in the 43rd District, the district of former Majority Leader
Joe Bruno. And this year, as every year, Consuello made his
run on the Working Families Party line, gave no interviews,
made no public appearances, and refused to even speak with
members of the local leadership of the WFP.
Consuello is, as they say, a “shadow candidate,” and the man
behind his shadowy electoral endeavors is widely assumed to
be DPW commissioner, county legislator, and former constituent
liaison to Bruno, Bob Mirch.
The strategy is simple, and sometimes effective: A main party
operative props up a phony candidate on a third-party line
to force a primary, which the puppet might possibly win, thereby
distracting the other major party’s candidate. In this case,
Consuello, who is viewed as a spoiler for the Republicans,
ran a primary against former Democratic candidate Brian Premo
in the 43rd, and won. Thus, Consuello was able to make it
on the ballot on the WFP line, and was able to divert 1 percent
of the vote away from the other candidates, presumably from
Mike Russo, the Democratic—and WFP-endorsed—candidate.
Last week, a flier began to arrive in the mailboxes of voters
in the district urging them to vote for Consuello. The flier,
which featured a picture of Democrat Barack Obama, also featured
a photo of a smiling Consuello, and called on voters to “Vote
Row E—Working Families.”
time to make our voice heard. . . . It’s time for a real change
in leadership,” the flier read.” The WFP logo was affixed
to the back of the flier, but nowhere on the literature did
it state which, if any, registered committee was responsible
for the flier.
Pat Pafundi, Rensselaer County chair of WFP, said that her
organization exhausted precious hours calling the 1,400 WFP
registrants in the 43rd to remind them not to be fooled by
Consuello and his flier—that he was not endorsed by the WFP
and does not represent the party’s core values.
Photoshop the photo of a DPW worker, pizza delivery guy next
to the next president is despicable,” Pafundi said. She said
that the WFP has been trying for the past three years to block
Consuello’s efforts, but that there is little they can do
when their opponents are so willing to play dirty.
She forwarded a copy of the flier to the legal staff of Barack
Obama’s campaign, but laughed when she admitted that they
were probably a little busy at the moment.
Another benefit of the hardball political tactic of a puppet
candidate became apparent on Tuesday evening, as concerned
supporters of Russo began to circulate the speculation that
a second attempt had been made by the Consuello people to
distract and divert votes away from Russo. A robocall, a prerecorded
message autodialed to registered voters, from WFP executive
director Dan Cantor to registrants in the 43rd, urged voters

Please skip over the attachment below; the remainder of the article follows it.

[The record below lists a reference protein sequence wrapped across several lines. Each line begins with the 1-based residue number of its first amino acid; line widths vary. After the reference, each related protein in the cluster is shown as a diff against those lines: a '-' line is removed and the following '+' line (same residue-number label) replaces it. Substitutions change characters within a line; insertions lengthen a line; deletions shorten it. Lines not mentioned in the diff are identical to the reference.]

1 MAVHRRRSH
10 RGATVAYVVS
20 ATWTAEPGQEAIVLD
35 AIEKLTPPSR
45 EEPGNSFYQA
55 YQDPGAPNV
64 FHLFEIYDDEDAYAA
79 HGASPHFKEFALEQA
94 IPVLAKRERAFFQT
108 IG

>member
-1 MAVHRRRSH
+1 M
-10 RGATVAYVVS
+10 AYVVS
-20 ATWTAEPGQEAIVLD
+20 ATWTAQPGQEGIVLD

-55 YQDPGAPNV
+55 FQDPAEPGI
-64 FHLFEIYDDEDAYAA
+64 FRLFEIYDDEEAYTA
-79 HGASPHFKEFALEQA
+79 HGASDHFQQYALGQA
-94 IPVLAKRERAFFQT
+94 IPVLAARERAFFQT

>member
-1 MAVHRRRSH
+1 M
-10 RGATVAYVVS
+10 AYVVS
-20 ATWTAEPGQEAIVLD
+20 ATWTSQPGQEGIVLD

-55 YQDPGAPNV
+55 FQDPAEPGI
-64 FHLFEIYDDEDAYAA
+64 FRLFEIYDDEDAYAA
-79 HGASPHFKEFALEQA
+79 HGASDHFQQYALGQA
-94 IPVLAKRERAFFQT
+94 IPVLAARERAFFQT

to pull the lever for Barack Obama on the WFP line.
However, there was some confusion about the call, and many
people reported that Cantor had actually urged people to vote
down the entire WFP line. The obvious problem in the 43rd:
honestly don’t remember,” said Cantor, whether the robocall
that he issued called for supporters to vote down the line
or whether it specifically called for voting for Obama on
the WFP line. He did, however, take full credit for any robocall
in the district, and dismissed the idea that Consuello’s people
had made the call.
people who did the flier are clearly capable of anything,”
Cantor said, “but they didn’t do this.”
Cantor also admitted that is was an unfortunate oversight
on his part that calls would be made to voters in the 43rd
that didn’t clearly state that they supported all of the candidates
on the WFP line accept for Consuello. In the middle of organizing
many campaign efforts throughout the state, sometimes, unfortunately,
he said, things get overlooked.
was probably only two dozen voters,” he said, “but we should
have suppressed those numbers.”
Although nearly everyone in the WFP and Russo camps who spoke
with Metroland assumes that Mirch was behind the fliers
and Consuello’s irritating candidacy, the longtime political
pit bull denies any involvement.
terrible. I am as innocent as can be,” Mirch said. “I still
support Chris Consuello, and I didn’t know anything about
the mailer until I saw it. I am always happy to get blamed.
The nice thing about getting blamed for anything is like getting
to rent space in people’s heads for free. If they are so obsessed
with me, God bless ’em.”
the one thing about me,” Mirch said, “if I do something, I
am awful proud of it.”
As for the legality of the flier, according to Bob Brehm,
deputy director of public information with the New York State
Board of Elections, the flier did not, in fact, violate election
law, as there is no statute that states political literature
endorsing candidates for state office needs to be marked as
paid for by a committee. In fact, the only way that the BOE
can track the legality of a piece of election literature,
he said, was through committee disclosures.
If the person or persons responsible for these fliers never
disclose the expense to the state, then the state will never
know who was responsible.
And as for that shadowy figure Consuello, Cantor called his
behavior “grotesque” and hoped that it didn’t affect the outcome
of the election. It didn’t.
loose ends this week-